This Stan Chen Custom .45, with its mag well funnel, fluted hood and solid trigger, is just one example of a combat-ready 1911 that is also a work of art.
The 1911, including Ed Brown’s Special Forces .45 ACP, is one of the most easily recognized handguns in the world.
This Jardine’s Custom 1911 features an ambidextrous thumb safety and adjustable sights for upgrades.
Many handgun designs have come and gone over the years. Several have remained in our minds as special, yet only one is considered iconic. The 1911 pistol designed by John Moses Browning holds that rare space as a reliable workhorse even 104 years after its official release.
- RELATED STORY: 10 Covert 1911s For Ultimate Concealed Carry
While it’s true that there is a sense of nostalgia for this heavy-metal fight stopper, there is more to it than that. The history of the 1911 begins long before the adopted, dated name. In 1898, America went to war with Spain and quickly ended up in treacherous jungle warfare against the Moro tribesmen in the Philippines. While the soldiers’ Springfield rifles were effective, there was a less than enthusiastic response to the issued .38-caliber double-action (DA) revolvers. So much so that the old Colt Model 1873 revolver was brought back into service. These pistols dated back to the Plains Indian Wars.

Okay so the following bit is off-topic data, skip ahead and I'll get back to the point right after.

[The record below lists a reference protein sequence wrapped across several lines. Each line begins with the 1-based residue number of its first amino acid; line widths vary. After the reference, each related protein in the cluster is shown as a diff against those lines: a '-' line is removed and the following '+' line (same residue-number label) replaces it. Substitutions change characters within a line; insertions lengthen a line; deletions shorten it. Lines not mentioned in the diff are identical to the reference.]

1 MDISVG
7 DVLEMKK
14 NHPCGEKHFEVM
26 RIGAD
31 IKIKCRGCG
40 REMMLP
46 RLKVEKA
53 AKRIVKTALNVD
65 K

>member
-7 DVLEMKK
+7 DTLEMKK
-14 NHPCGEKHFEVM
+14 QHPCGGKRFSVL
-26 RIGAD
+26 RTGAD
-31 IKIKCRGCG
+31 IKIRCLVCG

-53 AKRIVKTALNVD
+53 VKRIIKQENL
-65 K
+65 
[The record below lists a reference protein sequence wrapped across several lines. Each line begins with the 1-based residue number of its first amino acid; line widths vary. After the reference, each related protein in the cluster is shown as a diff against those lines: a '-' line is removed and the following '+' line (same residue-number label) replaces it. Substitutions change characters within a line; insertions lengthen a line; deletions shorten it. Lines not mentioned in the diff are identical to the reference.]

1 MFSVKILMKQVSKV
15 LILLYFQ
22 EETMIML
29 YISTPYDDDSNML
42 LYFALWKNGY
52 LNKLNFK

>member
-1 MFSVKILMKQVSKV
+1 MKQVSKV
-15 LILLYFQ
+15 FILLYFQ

- RELATED STORY: Wilson Combat’s 1911 Regulators: Endless Accuracy
An after-action review of the combat in the Philippines resulted in the Thompson-LaGarde test in 1904. This was a military testing event that was focused on determining which cartridge was needed for military use. They tested a wide variety of cartridges available at that time and determined that “a bullet, which will have the shock effect and stopping effect at short ranges necessary for a military pistol or revolver, should have a caliber of not less than .45.”
The NYPD's new Crime Stoppers Van is equipped to display videos and wanted posters...
by Tactical-Life / May 28, 2015